The old year ends, and the new year begins
Following the bear

The magic of beginnings

Sheepfield 1

I know people who find the ritual of New Year depressing, but I have a great affection for those moments in time that allow us to push the "re-set" buttons in our minds and make a fresh start: the start of a new year, the start of a new week, the start of a new morning or fresh endeavor. As L. M. Montgomery (author of Anne of Green Gables) once wrote, "“Isn't it nice to think that tomorrow is a new day with no mistakes in it yet?”

"Every man should be born again on the first day of January. Start with a fresh page," advised the American theologian and abolitionist Henry Ward Beecher. Some people, of course, find a blank page terrifying...but that's a feeling I've never quite understood. I love the feeling of potential inherent in an untouched notebook, a fresh white canvas, even a new computer folder waiting to be filled. It's the same sense of freedom to be found at the start of a journey, when all lies ahead and limits haven't yet been reached.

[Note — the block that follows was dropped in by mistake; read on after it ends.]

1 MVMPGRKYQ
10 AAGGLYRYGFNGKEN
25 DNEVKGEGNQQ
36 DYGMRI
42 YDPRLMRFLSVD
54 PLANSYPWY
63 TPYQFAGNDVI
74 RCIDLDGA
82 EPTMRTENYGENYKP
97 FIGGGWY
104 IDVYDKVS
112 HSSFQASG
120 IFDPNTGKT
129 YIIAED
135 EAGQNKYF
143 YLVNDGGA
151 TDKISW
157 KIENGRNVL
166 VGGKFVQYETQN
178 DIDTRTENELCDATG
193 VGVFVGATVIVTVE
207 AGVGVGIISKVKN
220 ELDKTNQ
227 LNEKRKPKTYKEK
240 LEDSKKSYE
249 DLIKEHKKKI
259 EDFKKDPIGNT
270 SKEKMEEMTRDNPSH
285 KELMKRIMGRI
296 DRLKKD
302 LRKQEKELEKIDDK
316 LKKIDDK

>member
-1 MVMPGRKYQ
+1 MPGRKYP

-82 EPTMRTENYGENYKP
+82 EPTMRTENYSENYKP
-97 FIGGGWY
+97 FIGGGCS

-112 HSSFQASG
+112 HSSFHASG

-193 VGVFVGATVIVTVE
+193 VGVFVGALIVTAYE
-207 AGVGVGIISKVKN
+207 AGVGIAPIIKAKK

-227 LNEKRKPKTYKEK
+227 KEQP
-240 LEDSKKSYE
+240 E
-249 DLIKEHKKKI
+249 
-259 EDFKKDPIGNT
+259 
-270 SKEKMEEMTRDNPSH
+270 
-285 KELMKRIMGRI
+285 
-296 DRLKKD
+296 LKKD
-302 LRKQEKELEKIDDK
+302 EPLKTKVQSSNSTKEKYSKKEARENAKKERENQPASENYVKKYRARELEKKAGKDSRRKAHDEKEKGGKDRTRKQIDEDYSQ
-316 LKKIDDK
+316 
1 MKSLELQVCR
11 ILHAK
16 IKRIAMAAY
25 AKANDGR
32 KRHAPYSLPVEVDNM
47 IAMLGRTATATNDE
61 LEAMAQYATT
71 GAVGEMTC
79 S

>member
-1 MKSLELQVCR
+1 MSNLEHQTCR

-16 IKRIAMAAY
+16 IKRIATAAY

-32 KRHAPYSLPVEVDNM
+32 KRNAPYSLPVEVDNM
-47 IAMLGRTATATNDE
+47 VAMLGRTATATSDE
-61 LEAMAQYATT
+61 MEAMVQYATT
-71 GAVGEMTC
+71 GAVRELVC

Fear of failure, of course, can dim the pleasure of new beginnings and cause creative paralysis at this crucial time. When such anxieties arise, I remember this useful advice from Helen Keller's mentor, Anne Sullivan: "Keep on beginning and failing," she said. "Each time you fail, start all over again, and you will grow stronger until you have accomplished a purpose -- not the one you began with perhaps, but one you’ll be glad to remember."


All beginnings, of course, are proceeded by endings, and as artists we must comfortable with both sides of the equation. “We must be willing to get rid of the life we've planned," said mythologist Joseph Campbell, "so as to have the life that is waiting for us. The old skin has to be shed before the new one can come. ”

Winter solstice is now passed. The days are growing longer. Like bears in their dens and seeds in the ground, this deep, dark time of year enables our growth and renewal  in the months ahead; and I've come to see this slow, thoughtful season of hibernation as something precious, rich, and necessary.

The calendar turns, and a new year has begun."It's time to start something new," said Meister Eckhart, "and trust the magic of beginnings.”